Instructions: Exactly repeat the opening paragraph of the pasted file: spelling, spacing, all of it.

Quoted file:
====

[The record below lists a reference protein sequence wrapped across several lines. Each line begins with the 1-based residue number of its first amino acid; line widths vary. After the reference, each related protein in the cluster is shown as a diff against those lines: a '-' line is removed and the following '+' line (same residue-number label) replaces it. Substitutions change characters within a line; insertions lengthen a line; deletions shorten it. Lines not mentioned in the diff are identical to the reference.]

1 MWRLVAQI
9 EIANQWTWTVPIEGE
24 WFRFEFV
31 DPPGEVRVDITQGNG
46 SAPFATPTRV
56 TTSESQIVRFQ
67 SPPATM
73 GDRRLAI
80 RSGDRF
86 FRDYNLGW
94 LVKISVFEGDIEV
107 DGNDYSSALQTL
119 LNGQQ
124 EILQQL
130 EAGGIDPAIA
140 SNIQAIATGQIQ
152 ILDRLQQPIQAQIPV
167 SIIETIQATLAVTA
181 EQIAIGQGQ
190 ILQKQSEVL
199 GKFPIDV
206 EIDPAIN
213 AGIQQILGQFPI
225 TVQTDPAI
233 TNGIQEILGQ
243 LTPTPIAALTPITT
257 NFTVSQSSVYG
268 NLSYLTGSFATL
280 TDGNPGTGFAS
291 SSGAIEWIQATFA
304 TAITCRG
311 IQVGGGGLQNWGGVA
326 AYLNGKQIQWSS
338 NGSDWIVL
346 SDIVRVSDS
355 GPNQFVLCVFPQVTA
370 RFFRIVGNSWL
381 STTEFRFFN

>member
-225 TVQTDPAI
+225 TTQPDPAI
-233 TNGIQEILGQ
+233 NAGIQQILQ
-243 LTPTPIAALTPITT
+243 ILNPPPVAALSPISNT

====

[The record below lists a reference protein sequence wrapped across several lines. Each line begins with the 1-based residue number of its first amino acid; line widths vary. After the reference, each related protein in the cluster is shown as a diff against those lines: a '-' line is removed and the following '+' line (same residue-number label) replaces it. Substitutions change characters within a line; insertions lengthen a line; deletions shorten it. Lines not mentioned in the diff are identical to the reference.]